Birth is a complex interplay between a mother and baby and preventing significant tears is often at the forefront of the mothers mind when preparing her body for birth.
There are many factors that can influence a woman’s risk of tearing.
Factors that could increase risk of tears include:
- Being a first time mum
- Your age
- Having a large baby or large head circumference
- Anatomy of your perineum (length of that tissue)
- Previous perineal trauma (scar tissue)
- Shoulder dystocia (where baby’s shoulders get stuck)
- Laying on your back
- Laying on your back with legs in stirrups
- Synthetic oxytocin (Used in an induction)
- Coached or forced pushing
Factors that could decrease risk of tears
- All fours
- Warm water
- Warm compress
- Flexibility of perineal tissue
- Instinctive behaviours
- Closing the legs
- Gasping / stopping pushing and slowing down delivery of baby’s head
- Holding own perineum / baby’s head
- Awareness of pelvic floor tone
Perineal pressure is a technique that can be used to reconnect to this part of your body, observe the effect of different positions on the tautness in this tissue, teach relaxation techniques in response to pressure and desensitise pain.
Traditionally perineal massage was taught as aggressively stretching the tissue with sweeping motions in order to improve its flexibility. The way I like to teach perineal massage adopts a more gentle approach and encourages the woman to connect with this part of her body and use breath techniques to soften her body in response to pressure held in different parts of the perineum and pelvic floor. This sustained pressure also allows pain desensitisation as the intensity of the sensation decreases with time.
I will usually go through these techniques in an in-person pregnancy consultation and teach a woman ways she can perform them at home on herself and with the help of her partner. The research shows that performing perineal massage can decrease a woman’s risk of perineal tears, particularly severe tears.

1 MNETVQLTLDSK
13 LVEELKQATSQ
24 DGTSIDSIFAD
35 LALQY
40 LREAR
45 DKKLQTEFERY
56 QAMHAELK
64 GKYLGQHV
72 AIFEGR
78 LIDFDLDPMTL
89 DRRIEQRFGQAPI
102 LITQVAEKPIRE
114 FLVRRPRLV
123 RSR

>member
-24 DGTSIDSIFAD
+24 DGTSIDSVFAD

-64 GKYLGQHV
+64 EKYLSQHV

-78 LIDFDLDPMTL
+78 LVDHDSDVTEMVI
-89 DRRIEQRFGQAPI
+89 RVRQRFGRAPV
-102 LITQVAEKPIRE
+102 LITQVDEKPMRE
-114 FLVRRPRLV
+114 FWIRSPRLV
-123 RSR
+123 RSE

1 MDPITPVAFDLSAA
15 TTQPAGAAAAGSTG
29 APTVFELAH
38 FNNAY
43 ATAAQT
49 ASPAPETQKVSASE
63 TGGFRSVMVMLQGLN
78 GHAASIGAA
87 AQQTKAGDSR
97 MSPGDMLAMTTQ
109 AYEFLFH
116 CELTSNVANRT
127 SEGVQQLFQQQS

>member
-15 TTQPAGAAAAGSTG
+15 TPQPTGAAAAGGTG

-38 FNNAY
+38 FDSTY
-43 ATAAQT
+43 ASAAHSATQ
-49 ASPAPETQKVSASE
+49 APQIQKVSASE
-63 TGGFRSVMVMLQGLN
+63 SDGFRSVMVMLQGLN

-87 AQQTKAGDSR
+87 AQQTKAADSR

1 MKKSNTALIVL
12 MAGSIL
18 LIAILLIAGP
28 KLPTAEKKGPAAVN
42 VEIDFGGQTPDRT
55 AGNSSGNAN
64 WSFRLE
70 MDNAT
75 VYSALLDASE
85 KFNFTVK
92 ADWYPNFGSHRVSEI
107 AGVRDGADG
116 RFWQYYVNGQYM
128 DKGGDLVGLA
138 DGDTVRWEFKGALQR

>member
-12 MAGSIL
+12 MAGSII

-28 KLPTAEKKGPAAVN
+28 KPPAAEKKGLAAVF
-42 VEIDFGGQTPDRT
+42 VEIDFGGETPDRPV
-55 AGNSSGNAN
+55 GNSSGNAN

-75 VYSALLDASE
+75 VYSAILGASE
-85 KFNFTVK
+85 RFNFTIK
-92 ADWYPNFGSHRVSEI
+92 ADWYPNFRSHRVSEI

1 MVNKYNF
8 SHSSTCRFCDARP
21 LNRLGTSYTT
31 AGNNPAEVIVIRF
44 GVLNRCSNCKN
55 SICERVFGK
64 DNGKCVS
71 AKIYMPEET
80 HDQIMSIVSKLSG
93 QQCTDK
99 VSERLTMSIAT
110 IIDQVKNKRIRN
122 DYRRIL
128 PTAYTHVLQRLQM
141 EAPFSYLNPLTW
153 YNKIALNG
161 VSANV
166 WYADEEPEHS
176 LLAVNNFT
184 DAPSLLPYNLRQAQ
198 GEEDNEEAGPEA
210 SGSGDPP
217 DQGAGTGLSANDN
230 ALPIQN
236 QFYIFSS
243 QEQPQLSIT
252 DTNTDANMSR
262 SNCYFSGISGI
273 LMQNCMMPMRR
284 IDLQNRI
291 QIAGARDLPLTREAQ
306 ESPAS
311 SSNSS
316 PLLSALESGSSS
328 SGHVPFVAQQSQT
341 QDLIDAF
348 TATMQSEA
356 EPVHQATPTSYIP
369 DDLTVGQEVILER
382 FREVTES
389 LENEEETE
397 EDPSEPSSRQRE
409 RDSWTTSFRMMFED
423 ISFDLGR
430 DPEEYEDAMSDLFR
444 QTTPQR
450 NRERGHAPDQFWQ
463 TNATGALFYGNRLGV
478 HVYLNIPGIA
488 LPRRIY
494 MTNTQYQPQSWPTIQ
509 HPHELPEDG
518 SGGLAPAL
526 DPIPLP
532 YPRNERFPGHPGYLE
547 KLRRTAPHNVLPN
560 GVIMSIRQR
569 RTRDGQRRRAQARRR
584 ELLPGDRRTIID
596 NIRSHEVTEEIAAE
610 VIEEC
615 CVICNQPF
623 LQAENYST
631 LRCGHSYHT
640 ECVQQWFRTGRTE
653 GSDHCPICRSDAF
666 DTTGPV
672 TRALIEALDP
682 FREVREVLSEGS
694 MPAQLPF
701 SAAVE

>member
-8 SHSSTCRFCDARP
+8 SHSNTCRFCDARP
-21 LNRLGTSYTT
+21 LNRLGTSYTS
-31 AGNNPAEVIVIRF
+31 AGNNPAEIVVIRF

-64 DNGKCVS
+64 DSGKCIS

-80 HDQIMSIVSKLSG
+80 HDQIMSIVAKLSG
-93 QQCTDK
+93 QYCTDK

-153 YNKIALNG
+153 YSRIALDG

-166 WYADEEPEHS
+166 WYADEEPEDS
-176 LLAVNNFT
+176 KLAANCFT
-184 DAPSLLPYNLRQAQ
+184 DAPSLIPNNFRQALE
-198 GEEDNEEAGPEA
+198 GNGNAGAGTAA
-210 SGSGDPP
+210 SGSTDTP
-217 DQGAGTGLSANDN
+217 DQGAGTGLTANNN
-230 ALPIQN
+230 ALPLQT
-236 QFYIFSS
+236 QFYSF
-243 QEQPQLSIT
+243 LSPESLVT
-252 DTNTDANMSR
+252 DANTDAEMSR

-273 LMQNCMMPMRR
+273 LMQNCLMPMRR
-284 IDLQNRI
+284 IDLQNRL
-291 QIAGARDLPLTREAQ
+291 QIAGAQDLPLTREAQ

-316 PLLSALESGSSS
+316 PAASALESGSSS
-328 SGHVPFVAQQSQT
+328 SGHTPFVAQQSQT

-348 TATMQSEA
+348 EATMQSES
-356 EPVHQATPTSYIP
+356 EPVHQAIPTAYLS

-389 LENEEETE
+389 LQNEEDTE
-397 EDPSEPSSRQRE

Understanding the impact of her position for both tautness in the perineum and the rate of babies descent can also help her prepare for birth. Having the knowledge of different positions can be particularly helpful in the case of an epidural.
Assessment of your pelvic floor during pregnancy can also be helpful for identifying where you sit on the spectrum of overactive to underactive. If the pelvic floor is really tight and overactive, you can imagine how it could increase the risk of tears. A recent study by Dieb et al compared a group that did perineal massage and pelvic floor exercises to controls and found that the perineal massage and pelvic floor group had reduced rate of episiotomy and perineal tears as well as reduced pain after birth!
In summary, to decrease the risk of tears during childbirth, women can consider various factors. Positioning plays a crucial role, with alternatives like all fours or side-lying being beneficial. Warm water or warm compresses can help, as can slowing down the delivery of the baby’s head allowing time for the perineum to gently stretch. Perineal pressure and pelvic floor exercises have also been shown to reduce rates of tears.